Leeds owner Andrea Radrizzani’s description of Project Big Picture as a ‘disgrace’ has angered executives at Big Six clubs, who are privately claiming he is guilty of hypocrisy.
The Italian’s intervention last weekend, in which he condemned Liverpool and Manchester United for their ‘back-door’ machinations, further exposed the divisions in the top flight as there is considerable resentment among the elite at being lectured by a club who were only promoted last summer.
The Big Six believe that their longevity in the Premier League and contribution to the huge growth in the value of its overseas TV rights deserve to be recognised with a greater influence in how the competition is run. This led to the proposal that nine clubs be given ‘long-term shareholder status’ contained in PBP.
Leeds owner Andrea Radrizzani has been privately accused of hypocrisy by Big Six club chiefs
Although widely criticised by clubs last week, the issue of governance reform has been included in the Premier League’s strategic review and Radrizzani’s intervention may embolden the big clubs even further.
‘Leeds have played four Premier League matches in 16 years, so being lectured by their owner is difficult to take,’ a source told Sportsmail.
‘Given they’ve spent most of the last 20 years in the EFL, is it fair that they get the same say as the clubs who’ve made the Premier League the biggest in the world?’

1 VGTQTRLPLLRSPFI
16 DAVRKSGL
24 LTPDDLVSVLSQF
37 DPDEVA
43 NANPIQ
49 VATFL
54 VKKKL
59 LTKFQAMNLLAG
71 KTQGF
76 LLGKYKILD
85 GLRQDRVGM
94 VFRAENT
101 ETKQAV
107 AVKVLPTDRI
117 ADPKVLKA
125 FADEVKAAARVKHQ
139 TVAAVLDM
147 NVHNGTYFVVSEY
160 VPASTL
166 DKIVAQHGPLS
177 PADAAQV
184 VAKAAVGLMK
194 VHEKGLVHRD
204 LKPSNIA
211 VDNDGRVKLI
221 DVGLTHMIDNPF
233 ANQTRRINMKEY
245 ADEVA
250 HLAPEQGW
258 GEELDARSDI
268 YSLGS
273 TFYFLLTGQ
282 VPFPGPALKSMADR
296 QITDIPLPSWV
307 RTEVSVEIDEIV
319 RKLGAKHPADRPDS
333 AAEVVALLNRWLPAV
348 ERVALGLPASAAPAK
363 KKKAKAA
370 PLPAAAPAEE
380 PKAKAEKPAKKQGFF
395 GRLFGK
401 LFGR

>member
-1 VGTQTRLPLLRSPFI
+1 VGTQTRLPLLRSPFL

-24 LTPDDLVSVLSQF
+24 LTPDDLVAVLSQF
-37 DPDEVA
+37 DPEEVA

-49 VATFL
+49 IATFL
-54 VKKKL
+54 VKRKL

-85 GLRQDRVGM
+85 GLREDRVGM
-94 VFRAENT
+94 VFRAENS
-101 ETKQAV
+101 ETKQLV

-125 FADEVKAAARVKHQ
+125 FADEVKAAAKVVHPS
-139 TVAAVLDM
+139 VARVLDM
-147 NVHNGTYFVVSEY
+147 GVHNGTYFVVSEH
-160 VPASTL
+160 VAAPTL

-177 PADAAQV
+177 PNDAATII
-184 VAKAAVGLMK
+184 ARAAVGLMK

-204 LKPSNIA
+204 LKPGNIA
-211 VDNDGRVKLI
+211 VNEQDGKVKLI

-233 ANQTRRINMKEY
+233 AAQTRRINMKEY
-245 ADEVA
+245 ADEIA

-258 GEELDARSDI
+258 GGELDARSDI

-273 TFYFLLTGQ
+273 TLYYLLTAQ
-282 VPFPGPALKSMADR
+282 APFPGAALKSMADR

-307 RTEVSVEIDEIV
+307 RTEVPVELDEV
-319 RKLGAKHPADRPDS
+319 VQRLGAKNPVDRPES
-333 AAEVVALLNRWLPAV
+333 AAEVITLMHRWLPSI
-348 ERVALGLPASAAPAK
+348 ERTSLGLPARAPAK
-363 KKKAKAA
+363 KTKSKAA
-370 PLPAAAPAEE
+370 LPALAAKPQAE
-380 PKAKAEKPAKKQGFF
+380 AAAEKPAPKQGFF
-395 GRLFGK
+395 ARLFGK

Radrizzani is accused of hypocrisy because, when Leeds were in the Championship, he proposed creating Premier League 2 in defiance of the wishes of the Premier League, the EFL and the FA.
Liverpool owner John W Henry (pictured left) helped draw up the controversial shake-up plans
Joel Glazer, owner of Manchester United, had also been an architect in the radical proposals
Radrizzani proposed creating Premier League 2 and also led Championship breakaway talks
In addition, he was a leading figure in the secret talks held by Championship clubs about a breakaway two years ago, which led to 15 of them writing a letter to the EFL board threatening to go it alone if the competition’s television contract was not renegotiated.
Radrizzani was the first Premier League owner to criticise Project Big Picture. ‘What happened is a disgrace, and for many reasons,’ he told The Times.
Karren Brady and Steve Parish, of West Ham and Crystal Palace respectively, offered more measured criticisms of the plans this weekend.